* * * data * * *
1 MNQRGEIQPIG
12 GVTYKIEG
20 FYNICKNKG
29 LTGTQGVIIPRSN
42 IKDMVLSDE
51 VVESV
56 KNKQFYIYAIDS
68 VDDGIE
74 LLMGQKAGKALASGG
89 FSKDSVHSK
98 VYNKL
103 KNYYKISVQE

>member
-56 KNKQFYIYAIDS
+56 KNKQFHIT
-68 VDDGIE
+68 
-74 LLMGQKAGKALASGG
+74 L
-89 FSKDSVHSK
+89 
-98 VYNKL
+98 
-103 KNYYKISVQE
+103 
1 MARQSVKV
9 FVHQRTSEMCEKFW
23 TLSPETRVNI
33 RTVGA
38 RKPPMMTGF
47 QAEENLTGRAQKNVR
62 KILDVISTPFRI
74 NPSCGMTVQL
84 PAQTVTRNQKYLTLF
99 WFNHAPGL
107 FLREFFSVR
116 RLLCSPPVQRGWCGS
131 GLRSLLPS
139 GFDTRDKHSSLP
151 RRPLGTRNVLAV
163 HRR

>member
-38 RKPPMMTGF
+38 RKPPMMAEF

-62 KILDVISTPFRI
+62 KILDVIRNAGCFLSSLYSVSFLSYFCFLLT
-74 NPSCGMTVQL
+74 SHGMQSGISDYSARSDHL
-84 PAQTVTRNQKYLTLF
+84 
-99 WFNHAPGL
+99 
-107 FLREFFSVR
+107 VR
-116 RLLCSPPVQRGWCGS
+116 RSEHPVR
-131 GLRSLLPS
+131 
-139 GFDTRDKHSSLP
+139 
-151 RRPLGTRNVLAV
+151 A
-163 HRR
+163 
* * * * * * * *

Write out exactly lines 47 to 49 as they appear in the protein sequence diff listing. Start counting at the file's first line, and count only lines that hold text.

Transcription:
-74 NPSCGMTVQL
+74 SHGMQSGISDYSARSDHL
-84 PAQTVTRNQKYLTLF